You may have seen the Lady of Guadalupe quilt I made after taking an epic class on Liberated Quilting hosted by quilting buddies Gwen Marston and Freddy Moran. (Click on the link above to get that story.)

Anyway, I still had some Our Lady panels in my stash (and have started another quilt that I hope to finish this winter), so that's where I started. Since this quilt was improvised, there was no clue what the finished product would look like, just starting in the center, working border by border.

Here's a look at the quilt. I built around the center, got bored with that and decided to add details at the top and the bottom.

Here's a close up of the different layers I added around the center panel. Because I wanted this quilt to be finished quickly, I made strategic use of interesting fabric rather than piecing each border. Freddy Moran, whose quilts have a plethora of fabric and color, likes black and white borders in a busy quilt so our eyes can stop and rest. For reference, the half square triangles are 1.5 inches finished. I'm not sure about the orange and rose fabric touching each other, but it's done and a small matter. At least that's what I'm telling myself.

Look at the quilting Michael at ThreadBear did, the rose and leaf quilting pattern echoing both the roses in the red border and and the general flower motif I repeated throughout the quilt. Oops! Don't look at that stray white thread. Oh, you looked, didn't you?

Towards the top of the quilt is an arch of Gwen Marston's Liberated Stars. I made the stars first and worried they would get lost in the bold colors, but by placing them at the top,  they become a focus motif. Liberated stars are free pieced, no measuring the stars' points, so each one is different.

At the quilt's bottom, I used Gwen's Liberated Basket technique to make flower pots, the flowers from an old Kaffe Fasset fabric. Gwen has used these same pots in one of the Lady of Guadalupe quilts Freddy and Gwen made for their book Collaborative Quilting.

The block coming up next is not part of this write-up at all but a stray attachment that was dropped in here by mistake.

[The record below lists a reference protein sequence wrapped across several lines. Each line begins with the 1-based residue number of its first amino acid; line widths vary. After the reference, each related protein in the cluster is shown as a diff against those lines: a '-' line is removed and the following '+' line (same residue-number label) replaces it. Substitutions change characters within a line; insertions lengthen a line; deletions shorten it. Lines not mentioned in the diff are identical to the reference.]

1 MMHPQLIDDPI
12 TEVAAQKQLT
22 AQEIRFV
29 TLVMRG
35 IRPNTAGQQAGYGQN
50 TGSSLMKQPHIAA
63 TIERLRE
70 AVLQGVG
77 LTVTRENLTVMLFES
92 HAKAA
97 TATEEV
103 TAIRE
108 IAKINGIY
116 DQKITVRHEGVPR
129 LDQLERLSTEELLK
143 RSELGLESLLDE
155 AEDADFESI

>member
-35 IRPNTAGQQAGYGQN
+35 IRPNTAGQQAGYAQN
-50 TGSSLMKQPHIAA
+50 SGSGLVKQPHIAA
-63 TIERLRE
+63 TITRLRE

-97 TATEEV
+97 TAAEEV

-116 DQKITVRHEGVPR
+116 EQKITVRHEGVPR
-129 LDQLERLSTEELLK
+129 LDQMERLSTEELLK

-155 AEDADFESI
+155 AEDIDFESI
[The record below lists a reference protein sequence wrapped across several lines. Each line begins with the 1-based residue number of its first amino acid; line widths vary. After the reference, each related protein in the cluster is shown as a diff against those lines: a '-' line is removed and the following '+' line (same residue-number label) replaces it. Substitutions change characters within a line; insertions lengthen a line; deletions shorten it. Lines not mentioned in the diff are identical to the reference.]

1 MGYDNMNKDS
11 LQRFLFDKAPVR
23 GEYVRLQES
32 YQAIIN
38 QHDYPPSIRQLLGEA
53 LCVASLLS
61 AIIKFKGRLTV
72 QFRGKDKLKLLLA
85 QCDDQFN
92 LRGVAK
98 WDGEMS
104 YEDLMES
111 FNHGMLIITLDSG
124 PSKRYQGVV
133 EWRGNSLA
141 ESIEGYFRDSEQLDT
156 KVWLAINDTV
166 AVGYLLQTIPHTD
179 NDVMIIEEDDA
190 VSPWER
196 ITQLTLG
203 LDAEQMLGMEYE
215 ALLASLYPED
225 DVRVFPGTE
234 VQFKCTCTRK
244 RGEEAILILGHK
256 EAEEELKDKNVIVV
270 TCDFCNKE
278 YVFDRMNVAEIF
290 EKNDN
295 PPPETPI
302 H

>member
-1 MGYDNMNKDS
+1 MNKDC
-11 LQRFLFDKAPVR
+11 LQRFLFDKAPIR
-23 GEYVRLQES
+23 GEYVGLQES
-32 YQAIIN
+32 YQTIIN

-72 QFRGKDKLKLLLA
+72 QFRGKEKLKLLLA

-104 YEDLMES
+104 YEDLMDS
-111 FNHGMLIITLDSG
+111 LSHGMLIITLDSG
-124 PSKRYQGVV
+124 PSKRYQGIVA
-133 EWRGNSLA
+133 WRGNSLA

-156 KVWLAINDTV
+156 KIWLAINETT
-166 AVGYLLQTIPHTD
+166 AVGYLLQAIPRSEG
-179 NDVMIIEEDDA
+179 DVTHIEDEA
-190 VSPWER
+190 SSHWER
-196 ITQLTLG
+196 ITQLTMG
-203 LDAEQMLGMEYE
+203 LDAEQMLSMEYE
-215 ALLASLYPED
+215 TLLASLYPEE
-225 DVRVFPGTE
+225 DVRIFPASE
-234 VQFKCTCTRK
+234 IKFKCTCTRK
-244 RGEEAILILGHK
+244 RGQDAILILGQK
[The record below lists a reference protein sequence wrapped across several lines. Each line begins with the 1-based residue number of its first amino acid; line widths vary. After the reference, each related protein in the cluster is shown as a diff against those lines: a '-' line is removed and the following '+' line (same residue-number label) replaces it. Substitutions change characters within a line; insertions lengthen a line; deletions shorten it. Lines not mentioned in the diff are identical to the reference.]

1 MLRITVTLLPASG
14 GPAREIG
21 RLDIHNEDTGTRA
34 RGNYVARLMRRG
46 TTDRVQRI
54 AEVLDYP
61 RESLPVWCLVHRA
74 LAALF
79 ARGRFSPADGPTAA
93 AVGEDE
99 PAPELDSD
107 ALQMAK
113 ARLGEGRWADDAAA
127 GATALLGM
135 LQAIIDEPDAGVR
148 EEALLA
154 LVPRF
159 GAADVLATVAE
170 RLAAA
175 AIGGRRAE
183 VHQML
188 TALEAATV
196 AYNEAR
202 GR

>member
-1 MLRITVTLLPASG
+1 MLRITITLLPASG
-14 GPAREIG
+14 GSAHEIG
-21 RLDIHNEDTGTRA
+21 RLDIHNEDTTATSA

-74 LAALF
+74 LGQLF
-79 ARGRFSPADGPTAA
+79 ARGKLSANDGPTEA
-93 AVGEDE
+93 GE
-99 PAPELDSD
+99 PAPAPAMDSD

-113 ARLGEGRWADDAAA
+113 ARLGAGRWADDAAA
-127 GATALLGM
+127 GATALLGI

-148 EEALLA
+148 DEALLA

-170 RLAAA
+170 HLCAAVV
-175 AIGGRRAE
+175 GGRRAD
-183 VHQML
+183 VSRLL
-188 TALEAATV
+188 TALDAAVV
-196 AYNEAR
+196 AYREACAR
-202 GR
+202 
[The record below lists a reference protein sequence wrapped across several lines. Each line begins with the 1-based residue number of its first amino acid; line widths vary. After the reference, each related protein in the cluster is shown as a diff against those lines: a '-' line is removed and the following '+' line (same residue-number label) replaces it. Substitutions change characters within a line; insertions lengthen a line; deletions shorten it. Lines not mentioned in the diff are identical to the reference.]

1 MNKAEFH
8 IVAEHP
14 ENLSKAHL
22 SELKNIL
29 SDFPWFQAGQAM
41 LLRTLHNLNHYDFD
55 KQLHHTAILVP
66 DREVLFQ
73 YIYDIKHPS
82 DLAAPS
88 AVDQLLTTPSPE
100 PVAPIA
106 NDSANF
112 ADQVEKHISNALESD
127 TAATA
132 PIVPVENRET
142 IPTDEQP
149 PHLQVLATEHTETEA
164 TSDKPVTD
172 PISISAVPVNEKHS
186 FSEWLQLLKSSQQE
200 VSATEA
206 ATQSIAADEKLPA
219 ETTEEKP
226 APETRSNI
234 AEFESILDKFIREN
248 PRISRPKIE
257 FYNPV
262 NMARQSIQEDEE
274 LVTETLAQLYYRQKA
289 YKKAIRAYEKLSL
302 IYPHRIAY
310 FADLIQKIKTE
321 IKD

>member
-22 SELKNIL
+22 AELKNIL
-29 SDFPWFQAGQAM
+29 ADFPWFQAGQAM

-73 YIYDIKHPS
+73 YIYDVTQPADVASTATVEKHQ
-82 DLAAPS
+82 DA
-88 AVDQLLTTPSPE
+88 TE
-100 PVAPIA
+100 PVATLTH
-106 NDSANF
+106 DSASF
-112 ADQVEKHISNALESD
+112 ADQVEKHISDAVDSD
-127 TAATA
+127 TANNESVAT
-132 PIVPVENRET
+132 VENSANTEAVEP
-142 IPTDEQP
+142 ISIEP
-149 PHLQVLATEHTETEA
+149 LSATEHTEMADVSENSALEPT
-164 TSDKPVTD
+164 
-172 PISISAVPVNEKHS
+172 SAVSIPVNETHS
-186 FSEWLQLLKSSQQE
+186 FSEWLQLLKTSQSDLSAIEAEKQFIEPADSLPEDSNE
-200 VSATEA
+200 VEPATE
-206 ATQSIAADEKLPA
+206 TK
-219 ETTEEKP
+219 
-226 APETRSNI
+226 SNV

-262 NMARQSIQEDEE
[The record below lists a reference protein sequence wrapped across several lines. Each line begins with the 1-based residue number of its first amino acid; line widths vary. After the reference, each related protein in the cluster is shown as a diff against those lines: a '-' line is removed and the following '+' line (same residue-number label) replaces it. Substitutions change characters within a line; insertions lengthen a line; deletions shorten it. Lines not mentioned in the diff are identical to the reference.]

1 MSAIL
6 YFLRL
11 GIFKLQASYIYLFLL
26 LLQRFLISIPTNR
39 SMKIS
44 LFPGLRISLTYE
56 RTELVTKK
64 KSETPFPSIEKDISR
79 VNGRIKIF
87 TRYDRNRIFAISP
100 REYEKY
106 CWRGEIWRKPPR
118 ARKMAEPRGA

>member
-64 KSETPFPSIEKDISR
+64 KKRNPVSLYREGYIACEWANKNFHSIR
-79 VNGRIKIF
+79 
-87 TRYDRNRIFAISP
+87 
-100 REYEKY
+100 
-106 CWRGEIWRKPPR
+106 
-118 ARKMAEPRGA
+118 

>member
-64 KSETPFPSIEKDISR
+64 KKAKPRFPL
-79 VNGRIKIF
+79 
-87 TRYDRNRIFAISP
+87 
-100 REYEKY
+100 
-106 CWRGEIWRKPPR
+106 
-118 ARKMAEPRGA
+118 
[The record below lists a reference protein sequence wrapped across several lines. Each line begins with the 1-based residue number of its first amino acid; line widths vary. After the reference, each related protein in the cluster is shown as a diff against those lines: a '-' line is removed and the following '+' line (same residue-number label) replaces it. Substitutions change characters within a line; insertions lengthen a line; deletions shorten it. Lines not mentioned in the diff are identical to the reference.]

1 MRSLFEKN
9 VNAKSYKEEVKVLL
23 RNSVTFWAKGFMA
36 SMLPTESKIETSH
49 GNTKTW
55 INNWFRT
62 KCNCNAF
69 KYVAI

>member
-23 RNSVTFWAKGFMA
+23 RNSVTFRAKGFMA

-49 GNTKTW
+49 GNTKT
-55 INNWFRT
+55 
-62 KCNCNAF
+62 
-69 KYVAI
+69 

An aside: If you haven't seen Quiltfolk magazine, please do. This issue is about the Michigan quilt community and features an article about Gwen, my quilting hero and a national treasure.

The backing fabric is Alma y Corazon by Alexander Henry. Love his fabrics and am grateful for Ann at ThreadBear, who made a bee line to this exact fabric, knowing it would be perfect.

 As I was making the quilt, I thought about a student I taught in Corona whose mother had gifted me years ago with a beautiful white crocheted sweater and later, after I had retired to the mountains, sent me a cozy hat and scarf to ward off the cold. I've always been so grateful for these gifts because, well, it was a parent who wanted to show me I was valued, and her son Juan went on to become a teacher, too, which is even better. So I sent her the quilt, now named Our Lady of Guadalupita. The name? Guadalupita, NM is the closest village to our place so it makes perfect sense since that's where I made it.

It looks like Mrs. Rosa Salgado likes Our Lady of Guadalupita, so I am glad to have been able to make her just as happy as I was receiving her gifts of love.